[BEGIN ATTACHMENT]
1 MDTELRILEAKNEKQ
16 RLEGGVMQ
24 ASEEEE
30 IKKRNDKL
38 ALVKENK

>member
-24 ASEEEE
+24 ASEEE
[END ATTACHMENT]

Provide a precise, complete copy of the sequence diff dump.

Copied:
1 MDTELRILEAKNEKQ
16 RLEGGVMQ
24 ASEEEE
30 IKKRNDKL
38 ALVKENK

>member
-24 ASEEEE
+24 ASEEE